Though his is only 21-years-old, Tyrell Dixon, who is better known by his stage name TOKYO TRENDZ, is a hip hop mogul in the making. Inspired by his mother, who was a singer, and his father, who was a DJ, Dixon got into music at an early age and embraced his own weirdness through it. Born and Raised in Hampton, Dixon was not only inspired by the music from his parents, but he also gravitated towards other genres to make him a well-rounded and versatile artist, through a combination of professional lessons and being self-taught on a variety of instruments, including the ukulele. I had the chance to discuss with Dixon his views on the lack of culture in the music scene as well as his upcoming mix tape titled Infinite. Come with me as we delve into The World of TOKYO TRENDZ.

What is the inspiration behind your name TOKYO TRENDZ?

It comes from my fascination with Japanese culture and from watching anime since I was 10-years-0ld.

Who or what are your primary influences?

For one, PHARRELL WILLIAMS is a big influence, and OUTKAST is as well. Also, I am really influenced by KID CUDI.

Now that you mention it, you remind me of KID CUDI a lot. You guys seem to have the same vibe as far as your style of fashion and music.

You are actually not the first person to tell me that (laughs). I get that a lot.

Your music is described as “abstract spacy hip hop sound with occasional elements from other genres from time to time.” What are some other genres you like to incorporate into your music?

It can be jazz, pop, sometimes rock, or R&B. I like to mix genres together and put my own spin on it.

I read in your biography that you think the Virginia music scene is “limited because of lack of culture”. Why do you think that is the case?

I have traveled to other music scenes all over the country in other states, and the lack of culture is limiting our music scene from progressing. There needs to be more people coming together to support our own artists.

How do you plan to use your actions and your music to fix the lack of culture in the local music scene?

For starters, I need to actually get signed to an indie deal, to get some buzz going about myself and the scene in Virginia. In my opinion, the culture can only be changed by someone that has made it, but comes back to build on it and bring more culture into it. The musicians that I have seen that have gotten successful move out of Virginia, but they don’t come back. It’s fine to move out of Virginia for other opportunities, but it’s important to keep coming back to give back to the local culture and community of the music scene.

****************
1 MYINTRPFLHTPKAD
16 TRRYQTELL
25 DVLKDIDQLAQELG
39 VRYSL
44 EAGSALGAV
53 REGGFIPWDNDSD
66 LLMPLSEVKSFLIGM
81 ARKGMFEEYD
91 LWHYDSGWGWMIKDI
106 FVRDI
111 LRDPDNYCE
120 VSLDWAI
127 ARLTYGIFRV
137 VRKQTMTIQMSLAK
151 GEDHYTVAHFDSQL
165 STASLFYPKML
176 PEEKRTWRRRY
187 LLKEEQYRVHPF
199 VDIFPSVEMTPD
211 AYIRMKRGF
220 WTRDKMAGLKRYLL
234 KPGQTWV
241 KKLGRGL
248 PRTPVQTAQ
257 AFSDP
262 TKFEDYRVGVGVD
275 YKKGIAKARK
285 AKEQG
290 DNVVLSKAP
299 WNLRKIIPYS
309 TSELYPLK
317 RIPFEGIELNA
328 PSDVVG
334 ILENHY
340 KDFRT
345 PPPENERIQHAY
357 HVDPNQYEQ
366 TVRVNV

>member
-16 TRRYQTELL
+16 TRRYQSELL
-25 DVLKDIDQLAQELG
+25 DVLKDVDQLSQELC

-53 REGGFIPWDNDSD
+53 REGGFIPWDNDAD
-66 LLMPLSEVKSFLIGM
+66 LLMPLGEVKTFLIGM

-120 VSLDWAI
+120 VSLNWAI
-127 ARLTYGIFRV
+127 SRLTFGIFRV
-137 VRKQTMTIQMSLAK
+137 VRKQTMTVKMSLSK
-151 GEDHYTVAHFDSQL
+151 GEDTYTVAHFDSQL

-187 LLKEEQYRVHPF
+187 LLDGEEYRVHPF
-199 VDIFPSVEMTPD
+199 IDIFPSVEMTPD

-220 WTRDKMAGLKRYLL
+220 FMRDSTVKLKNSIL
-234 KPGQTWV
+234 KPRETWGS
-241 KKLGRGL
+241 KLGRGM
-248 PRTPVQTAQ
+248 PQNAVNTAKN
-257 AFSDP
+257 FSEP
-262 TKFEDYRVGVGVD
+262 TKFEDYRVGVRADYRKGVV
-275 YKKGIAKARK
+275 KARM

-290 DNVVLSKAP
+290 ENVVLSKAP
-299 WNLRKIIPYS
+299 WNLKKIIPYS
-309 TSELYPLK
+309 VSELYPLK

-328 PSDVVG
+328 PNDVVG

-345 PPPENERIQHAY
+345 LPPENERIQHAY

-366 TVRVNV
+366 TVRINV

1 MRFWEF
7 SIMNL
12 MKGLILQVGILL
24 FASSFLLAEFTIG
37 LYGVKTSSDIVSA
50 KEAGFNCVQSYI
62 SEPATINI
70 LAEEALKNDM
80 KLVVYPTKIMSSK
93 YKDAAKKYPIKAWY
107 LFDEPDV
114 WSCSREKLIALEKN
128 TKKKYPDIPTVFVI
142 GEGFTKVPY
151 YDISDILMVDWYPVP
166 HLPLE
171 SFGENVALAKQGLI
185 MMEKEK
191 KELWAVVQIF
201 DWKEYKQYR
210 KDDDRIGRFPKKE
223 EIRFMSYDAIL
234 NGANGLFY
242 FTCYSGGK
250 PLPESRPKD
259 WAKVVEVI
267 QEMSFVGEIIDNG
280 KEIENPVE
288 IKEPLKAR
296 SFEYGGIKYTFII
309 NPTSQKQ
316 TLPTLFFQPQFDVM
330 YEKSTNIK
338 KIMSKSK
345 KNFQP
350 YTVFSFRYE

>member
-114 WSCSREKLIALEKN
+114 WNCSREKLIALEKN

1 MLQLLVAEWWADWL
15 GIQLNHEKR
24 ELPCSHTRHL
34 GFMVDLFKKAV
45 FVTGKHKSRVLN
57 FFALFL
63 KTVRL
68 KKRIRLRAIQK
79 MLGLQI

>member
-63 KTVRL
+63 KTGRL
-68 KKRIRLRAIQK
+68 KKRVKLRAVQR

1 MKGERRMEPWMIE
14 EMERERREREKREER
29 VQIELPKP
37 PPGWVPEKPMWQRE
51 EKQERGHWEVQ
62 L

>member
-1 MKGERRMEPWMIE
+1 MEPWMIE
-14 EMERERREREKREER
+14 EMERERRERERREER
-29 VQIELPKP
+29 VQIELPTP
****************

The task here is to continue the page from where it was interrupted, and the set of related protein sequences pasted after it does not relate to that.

How did you get involved with the group the Mutant Family?

It’s not really a group. It’s more of a collective. They are all friends of mine, and we have been working together for years. We started it a year and a half ago, and we have been working as a team ever since.

What changed amongst your team of friends when you started the collective?

The way we operate. We all give insight and suggestions on new material, as well as help each other out with promo and marketing for new projects.

Do you have any new projects that you are currently working on?

I do actually. I just released a new single last week called “Let’s Get Right”, and that song will be featured on my next mix tape Infinite, which will be self-released sometime this spring. I have not set a released date for it yet.

When you are not doing music, what do you do for work or for fun?

A lot of things. Sometimes I DJ on the side. I like checking out new art galleries and local art events. I really love to skateboard, and learn new things about music.

Do you have any final thoughts?

Stay tuned for what I’m gonna do next. Before I release Infinite, I will be releasing another song or two, as well as some new visuals (music videos).

For more updates on TOKYO TRENDZ, be sure to follow him on Twitter, check out his music on Bandcamp and Soundcloud, and visit his website-The World of TOKYO TRENDZ.

Joe Fitzpatrick

Joe Fitzpatrick

As editor-in-chief, Joe is very passionate about promoting music and culture in Virginia and DC. A resident of Falls Church, Joe enjoys going to shows, checking out local breweries, and trying new foods with friends.

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